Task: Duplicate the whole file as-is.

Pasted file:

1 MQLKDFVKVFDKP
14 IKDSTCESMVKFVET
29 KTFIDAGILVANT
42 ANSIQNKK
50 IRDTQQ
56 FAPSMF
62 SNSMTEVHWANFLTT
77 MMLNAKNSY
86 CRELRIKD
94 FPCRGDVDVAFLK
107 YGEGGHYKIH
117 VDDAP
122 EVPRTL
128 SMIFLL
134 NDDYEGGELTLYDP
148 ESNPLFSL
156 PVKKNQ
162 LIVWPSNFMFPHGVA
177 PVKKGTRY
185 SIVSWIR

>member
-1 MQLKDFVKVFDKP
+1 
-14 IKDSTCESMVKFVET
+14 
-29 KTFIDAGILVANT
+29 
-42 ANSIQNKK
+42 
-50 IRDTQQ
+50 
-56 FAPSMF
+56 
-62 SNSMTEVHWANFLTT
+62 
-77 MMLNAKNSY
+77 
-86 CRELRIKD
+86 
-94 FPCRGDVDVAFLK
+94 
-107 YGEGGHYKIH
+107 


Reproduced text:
1 MQLKDFVKVFDKP
14 IKDSTCESMVKFVET
29 KTFIDAGILVANT
42 ANSIQNKK
50 IRDTQQ
56 FAPSMF
62 SNSMTEVHWANFLTT
77 MMLNAKNSY
86 CRELRIKD
94 FPCRGDVDVAFLK
107 YGEGGHYKIH
117 VDDAP
122 EVPRTL
128 SMIFLL
134 NDDYEGGELTLYDP
148 ESNPLFSL
156 PVKKNQ
162 LIVWPSNFMFPHGVA
177 PVKKGTRY
185 SIVSWIR

>member
-1 MQLKDFVKVFDKP
+1 
-14 IKDSTCESMVKFVET
+14 
-29 KTFIDAGILVANT
+29 
-42 ANSIQNKK
+42 
-50 IRDTQQ
+50 
-56 FAPSMF
+56 
-62 SNSMTEVHWANFLTT
+62 
-77 MMLNAKNSY
+77 
-86 CRELRIKD
+86 
-94 FPCRGDVDVAFLK
+94 
-107 YGEGGHYKIH
+107 